Hops (Humulus lupulus) are perennial, twining vines that provide the cones used to flavor beer, and they can also be grown as ornamental plants. Only female plants bear the fragrant, butterfly attracting, flowerlike cones, and they produce them without the help of male plants. Hops are hardy in U.S. Department of Agriculture plant hardiness zones 4 through 8, and grow 15 to 20 feet long and 3 to 6 feet wide. One plant produces several vines, which climb by twining around wires, trellis or similar supports.
Sun and Soil
Hops grow in sunny or partially shaded spots in the garden, and prefer moist, freely draining soil. A sandy loam soil with a pH between 6.0 and 7.5, and at least eight hours of sunlight every day provide the best results. Growing hops in an airy, open spot helps prevent a disease called powdery mildew, which can affect the plants.
Space hop plants 2 to 3 feet apart, in rows 8 feet apart. Hops don't produce many cones in their first year, but cone production increases as the plants get older.
Because of their large leaves, hops need plenty of water. When the weather is dry, established hop plants need 1 1/2 inches of water every week. Water established hops when the soil is dry to a depth of 1 to 2 inches. Hops more than two years old tolerate some drought.
Water newly planted hops so that the soil to the depth of the plants' root balls stays moist, but not soggy. Apply water when the soil surface is dry, or every three or four days. Spray water over the root area using a garden hose fitted with a soft spray attachment.
Compost and Fertilizer
Aged manure and high-nitrogen fertilizer supply the hops' nutrient needs. When new growth appears in spring, spread a 3-inch layer of aged manure around the base of the plants. Don't pile manure against the hop stems, because this can cause rotting.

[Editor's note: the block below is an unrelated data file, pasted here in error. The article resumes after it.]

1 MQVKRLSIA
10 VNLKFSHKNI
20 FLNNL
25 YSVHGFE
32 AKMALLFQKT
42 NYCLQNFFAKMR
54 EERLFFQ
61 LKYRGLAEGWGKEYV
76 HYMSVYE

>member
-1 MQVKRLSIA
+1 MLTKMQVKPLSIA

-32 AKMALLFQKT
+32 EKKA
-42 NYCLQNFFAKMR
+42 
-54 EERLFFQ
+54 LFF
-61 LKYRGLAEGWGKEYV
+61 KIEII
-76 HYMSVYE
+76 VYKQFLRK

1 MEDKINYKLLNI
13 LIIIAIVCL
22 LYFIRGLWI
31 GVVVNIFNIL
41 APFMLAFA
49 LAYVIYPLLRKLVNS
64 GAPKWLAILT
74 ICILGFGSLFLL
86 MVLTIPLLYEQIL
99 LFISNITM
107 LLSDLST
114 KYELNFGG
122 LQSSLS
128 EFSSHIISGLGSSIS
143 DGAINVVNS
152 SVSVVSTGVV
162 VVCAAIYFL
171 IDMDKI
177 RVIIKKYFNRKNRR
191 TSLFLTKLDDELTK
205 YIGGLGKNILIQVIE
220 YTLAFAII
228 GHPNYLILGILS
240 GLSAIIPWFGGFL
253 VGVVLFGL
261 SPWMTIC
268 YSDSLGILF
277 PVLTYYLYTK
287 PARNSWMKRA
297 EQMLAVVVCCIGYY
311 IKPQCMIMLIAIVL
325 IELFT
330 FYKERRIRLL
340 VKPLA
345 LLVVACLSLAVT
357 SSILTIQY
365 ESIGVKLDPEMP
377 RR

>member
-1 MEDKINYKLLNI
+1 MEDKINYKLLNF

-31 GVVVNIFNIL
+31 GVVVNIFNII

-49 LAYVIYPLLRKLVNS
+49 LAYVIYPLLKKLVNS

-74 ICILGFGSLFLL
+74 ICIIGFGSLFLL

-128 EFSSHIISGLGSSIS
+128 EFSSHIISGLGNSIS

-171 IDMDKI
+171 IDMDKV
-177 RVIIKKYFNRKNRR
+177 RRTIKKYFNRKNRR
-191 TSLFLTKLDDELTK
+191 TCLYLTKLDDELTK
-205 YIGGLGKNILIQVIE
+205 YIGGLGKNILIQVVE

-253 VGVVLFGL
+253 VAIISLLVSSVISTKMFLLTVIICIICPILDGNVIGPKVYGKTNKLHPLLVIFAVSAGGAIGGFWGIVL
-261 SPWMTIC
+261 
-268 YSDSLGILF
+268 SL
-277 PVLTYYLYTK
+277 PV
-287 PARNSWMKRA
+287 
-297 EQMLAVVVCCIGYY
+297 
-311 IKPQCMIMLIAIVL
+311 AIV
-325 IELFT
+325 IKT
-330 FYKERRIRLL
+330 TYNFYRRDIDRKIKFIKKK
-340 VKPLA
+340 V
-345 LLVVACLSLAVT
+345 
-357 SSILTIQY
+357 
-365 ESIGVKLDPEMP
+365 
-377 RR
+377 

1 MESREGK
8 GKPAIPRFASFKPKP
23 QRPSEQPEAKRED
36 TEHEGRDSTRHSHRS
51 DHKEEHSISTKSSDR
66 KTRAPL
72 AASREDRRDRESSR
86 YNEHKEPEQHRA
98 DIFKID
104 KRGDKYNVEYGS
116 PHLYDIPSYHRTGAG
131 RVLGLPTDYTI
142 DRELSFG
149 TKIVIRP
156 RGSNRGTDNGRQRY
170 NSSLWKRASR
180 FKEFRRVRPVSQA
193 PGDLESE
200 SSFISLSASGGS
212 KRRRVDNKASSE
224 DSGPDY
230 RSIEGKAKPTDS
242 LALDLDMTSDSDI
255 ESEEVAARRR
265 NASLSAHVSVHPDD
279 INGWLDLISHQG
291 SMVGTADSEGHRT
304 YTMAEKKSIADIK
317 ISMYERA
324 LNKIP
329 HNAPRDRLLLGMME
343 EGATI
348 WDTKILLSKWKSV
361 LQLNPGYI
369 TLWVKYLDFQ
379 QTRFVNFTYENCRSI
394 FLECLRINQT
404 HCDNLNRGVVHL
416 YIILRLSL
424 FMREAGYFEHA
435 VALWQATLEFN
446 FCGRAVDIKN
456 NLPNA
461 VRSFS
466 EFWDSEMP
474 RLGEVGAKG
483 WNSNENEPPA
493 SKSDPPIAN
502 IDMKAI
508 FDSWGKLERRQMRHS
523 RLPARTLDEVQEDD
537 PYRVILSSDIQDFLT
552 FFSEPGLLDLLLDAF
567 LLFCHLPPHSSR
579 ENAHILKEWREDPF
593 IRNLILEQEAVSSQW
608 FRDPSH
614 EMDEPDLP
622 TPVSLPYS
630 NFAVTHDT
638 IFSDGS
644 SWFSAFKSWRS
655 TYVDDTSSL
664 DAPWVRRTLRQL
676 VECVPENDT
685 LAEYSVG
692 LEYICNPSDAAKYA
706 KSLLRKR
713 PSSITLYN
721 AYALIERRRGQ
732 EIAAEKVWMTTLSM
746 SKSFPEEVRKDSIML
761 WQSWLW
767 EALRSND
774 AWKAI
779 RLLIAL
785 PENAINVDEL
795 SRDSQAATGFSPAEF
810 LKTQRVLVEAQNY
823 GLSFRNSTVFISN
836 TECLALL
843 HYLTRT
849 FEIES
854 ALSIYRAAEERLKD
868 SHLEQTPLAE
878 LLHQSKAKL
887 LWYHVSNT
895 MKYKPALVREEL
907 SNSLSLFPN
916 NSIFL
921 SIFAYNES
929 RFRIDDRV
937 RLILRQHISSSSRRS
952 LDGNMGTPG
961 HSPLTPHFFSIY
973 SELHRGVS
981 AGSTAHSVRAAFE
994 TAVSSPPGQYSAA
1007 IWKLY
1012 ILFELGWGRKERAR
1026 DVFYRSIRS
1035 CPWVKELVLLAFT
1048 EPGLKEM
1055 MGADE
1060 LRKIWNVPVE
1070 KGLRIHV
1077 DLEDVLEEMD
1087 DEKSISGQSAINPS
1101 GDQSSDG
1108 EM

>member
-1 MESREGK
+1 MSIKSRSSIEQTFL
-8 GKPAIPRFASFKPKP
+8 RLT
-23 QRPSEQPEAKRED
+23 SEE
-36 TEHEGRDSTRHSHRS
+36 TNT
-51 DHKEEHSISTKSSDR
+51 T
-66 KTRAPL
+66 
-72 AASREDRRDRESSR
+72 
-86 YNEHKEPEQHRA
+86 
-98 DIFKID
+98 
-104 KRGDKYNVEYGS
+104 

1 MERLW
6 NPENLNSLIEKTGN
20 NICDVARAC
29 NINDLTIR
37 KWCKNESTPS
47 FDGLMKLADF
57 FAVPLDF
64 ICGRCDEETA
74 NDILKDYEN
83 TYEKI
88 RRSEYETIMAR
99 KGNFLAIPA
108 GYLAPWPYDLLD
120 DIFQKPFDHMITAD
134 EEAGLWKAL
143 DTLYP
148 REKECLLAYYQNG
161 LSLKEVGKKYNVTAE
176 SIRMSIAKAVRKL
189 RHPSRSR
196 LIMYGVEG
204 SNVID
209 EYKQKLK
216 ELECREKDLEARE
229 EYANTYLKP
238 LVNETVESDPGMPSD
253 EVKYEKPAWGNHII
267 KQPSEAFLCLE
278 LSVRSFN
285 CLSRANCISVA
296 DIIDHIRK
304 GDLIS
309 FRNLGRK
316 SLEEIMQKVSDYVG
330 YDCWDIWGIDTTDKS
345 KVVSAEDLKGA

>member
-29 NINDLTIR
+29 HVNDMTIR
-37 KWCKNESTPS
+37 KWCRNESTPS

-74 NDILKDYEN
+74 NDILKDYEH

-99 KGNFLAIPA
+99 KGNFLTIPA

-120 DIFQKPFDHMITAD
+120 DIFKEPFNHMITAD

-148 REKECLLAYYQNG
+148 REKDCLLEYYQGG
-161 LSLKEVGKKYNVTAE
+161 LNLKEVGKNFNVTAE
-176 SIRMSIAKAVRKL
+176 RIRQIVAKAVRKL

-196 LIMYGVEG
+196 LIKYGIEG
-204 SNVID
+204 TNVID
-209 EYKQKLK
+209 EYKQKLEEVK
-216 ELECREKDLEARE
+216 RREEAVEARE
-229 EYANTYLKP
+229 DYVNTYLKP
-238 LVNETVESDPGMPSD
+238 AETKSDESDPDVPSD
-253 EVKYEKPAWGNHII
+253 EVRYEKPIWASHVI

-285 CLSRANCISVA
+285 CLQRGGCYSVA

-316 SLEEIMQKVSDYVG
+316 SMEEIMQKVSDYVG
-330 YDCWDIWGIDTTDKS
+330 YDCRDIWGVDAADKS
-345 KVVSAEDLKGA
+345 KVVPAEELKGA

When the vines are growing strongly in early summer, evenly sprinkle 1/2 tablespoon of a ready-to-use 21-0-0 fertilizer in a circle about 8 inches from the base of each hop plant. Don't allow the fertilizer to contact the hop stems. Water the fertilizer into the soil.
Pruning and training hop vines helps produce the best cone production. Sterilize pruning shears by wiping the blades with a cloth that was soaked in rubbing alcohol, before and after pruning hops.
In spring, when hop vines are about 1 foot long, select the three thickest, most vigorous shoots. Prune all the other shoots at the soil surface. Wind the three remaining shoots clockwise around the wires or other support structure, and continue to wind them as they grow longer. Guide the shoots so they can grow apart, allowing light and air to penetrate. The side shoots from these main shoots will produce cones.
Ornamental hop varieties provide colorful leaves to brighten garden displays. Common hop "Aureus" (Humulus lupulus "Aureus") has leaves that emerge yellow-green in spring, and turn a deeper green in summer. "Aureus" is hardy in USDA zones 3 through 8, and grows 15 to 25 feet tall and 3 to 6 feet wide.
Common hop Summer Shandy (Humulus lupulus "Sumner") is hardy in USDA zones 5 through 9. Growing 5 to 10 feet tall and 1 1/2 to 3 feet wide, Summer Shandy grows yellowish-green spring leaves that mature to golden yellow as the season progresses.